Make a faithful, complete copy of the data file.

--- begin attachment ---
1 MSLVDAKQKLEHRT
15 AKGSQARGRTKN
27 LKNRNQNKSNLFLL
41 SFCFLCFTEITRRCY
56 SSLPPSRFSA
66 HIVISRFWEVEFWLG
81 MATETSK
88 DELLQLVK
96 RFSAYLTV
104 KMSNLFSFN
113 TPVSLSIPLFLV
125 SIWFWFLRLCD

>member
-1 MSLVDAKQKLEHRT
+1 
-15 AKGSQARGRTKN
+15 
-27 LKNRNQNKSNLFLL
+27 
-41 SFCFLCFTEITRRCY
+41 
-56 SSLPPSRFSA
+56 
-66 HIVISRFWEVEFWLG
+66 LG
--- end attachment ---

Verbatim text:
1 MSLVDAKQKLEHRT
15 AKGSQARGRTKN
27 LKNRNQNKSNLFLL
41 SFCFLCFTEITRRCY
56 SSLPPSRFSA
66 HIVISRFWEVEFWLG
81 MATETSK
88 DELLQLVK
96 RFSAYLTV
104 KMSNLFSFN
113 TPVSLSIPLFLV
125 SIWFWFLRLCD

>member
-1 MSLVDAKQKLEHRT
+1 
-15 AKGSQARGRTKN
+15 
-27 LKNRNQNKSNLFLL
+27 
-41 SFCFLCFTEITRRCY
+41 
-56 SSLPPSRFSA
+56 
-66 HIVISRFWEVEFWLG
+66 LG